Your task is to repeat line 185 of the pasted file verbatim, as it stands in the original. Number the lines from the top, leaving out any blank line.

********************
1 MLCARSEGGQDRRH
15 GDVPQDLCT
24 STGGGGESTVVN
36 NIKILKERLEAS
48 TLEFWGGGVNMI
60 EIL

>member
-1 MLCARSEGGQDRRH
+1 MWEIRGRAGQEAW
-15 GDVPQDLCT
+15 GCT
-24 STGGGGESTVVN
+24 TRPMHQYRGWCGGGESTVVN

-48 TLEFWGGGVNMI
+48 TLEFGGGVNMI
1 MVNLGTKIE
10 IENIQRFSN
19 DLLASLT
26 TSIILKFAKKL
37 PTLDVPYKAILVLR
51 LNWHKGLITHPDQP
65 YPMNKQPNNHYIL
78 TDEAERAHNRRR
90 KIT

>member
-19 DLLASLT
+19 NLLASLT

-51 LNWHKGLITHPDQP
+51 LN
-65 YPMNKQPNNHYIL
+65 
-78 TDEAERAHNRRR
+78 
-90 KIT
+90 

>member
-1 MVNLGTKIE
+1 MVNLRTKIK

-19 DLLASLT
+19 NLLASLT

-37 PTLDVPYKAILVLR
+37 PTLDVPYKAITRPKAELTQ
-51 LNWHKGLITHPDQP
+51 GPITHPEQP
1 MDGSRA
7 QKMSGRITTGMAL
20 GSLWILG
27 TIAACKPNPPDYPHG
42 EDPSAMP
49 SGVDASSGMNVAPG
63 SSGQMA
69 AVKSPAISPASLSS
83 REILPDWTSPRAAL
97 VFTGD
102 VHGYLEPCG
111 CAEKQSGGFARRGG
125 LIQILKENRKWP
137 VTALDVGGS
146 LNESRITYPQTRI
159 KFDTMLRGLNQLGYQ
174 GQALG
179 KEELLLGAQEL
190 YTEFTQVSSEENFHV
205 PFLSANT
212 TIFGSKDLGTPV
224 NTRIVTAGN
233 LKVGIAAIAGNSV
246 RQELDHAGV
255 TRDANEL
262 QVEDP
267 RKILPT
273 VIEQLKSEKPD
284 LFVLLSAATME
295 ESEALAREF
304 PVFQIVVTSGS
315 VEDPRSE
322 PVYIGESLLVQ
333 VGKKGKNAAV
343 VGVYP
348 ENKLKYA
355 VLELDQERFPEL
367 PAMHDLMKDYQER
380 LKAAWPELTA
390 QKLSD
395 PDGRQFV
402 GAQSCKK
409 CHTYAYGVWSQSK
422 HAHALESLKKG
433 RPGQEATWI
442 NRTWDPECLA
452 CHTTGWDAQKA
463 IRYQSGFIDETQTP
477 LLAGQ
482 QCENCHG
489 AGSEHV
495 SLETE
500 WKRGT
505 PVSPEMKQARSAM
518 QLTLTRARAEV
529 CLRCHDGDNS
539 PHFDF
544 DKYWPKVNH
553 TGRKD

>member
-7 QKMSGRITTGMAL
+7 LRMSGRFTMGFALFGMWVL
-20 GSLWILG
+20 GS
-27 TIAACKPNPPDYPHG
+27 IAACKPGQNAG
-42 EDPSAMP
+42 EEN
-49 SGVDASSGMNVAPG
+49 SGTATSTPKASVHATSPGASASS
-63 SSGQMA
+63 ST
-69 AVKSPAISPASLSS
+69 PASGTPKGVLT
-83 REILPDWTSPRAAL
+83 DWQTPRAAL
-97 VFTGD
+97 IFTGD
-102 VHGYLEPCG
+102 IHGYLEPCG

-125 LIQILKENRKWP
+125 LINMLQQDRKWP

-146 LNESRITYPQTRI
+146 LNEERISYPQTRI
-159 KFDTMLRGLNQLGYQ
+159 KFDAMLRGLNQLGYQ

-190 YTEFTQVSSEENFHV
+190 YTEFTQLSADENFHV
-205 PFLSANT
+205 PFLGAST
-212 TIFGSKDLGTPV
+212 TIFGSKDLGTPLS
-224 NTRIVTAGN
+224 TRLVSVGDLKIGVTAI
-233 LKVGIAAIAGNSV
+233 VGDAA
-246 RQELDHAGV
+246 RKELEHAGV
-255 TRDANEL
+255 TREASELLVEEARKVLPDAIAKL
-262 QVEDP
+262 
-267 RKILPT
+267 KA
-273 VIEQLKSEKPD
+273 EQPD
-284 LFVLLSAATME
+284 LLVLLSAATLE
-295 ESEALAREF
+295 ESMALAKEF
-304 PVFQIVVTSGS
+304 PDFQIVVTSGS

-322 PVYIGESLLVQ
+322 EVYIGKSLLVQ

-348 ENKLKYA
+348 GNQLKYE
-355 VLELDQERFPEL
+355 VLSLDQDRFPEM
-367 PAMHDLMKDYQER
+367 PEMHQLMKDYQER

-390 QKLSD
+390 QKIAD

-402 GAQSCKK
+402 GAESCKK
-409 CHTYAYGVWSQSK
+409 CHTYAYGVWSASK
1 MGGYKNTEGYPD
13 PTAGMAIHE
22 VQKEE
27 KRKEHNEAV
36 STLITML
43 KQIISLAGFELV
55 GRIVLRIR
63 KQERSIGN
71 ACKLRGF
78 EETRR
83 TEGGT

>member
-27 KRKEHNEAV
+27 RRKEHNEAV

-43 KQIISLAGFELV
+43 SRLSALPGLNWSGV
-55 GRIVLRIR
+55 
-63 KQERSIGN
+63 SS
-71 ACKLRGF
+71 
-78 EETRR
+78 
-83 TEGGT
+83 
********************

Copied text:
-43 KQIISLAGFELV